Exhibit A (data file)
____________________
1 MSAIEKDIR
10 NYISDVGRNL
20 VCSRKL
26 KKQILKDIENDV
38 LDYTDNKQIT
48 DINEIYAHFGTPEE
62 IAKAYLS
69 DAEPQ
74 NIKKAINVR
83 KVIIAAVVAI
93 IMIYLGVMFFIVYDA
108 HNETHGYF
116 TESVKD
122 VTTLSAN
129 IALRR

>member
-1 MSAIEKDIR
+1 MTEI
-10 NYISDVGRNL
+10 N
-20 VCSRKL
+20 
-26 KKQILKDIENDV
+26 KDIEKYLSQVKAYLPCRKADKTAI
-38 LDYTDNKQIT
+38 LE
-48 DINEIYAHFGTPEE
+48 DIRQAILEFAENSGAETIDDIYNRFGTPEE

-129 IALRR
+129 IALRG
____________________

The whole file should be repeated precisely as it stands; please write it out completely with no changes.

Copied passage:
1 MSAIEKDIR
10 NYISDVGRNL
20 VCSRKL
26 KKQILKDIENDV
38 LDYTDNKQIT
48 DINEIYAHFGTPEE
62 IAKAYLS
69 DAEPQ
74 NIKKAINVR
83 KVIIAAVVAI
93 IMIYLGVMFFIVYDA
108 HNETHGYF
116 TESVKD
122 VTTLSAN
129 IALRR

>member
-1 MSAIEKDIR
+1 MTEI
-10 NYISDVGRNL
+10 N
-20 VCSRKL
+20 
-26 KKQILKDIENDV
+26 KDIEKYLSQVKAYLPCRKADKTAI
-38 LDYTDNKQIT
+38 LE
-48 DINEIYAHFGTPEE
+48 DIRQAILEFAENSGAETIDDIYNRFGTPEE

-129 IALRR
+129 IALRG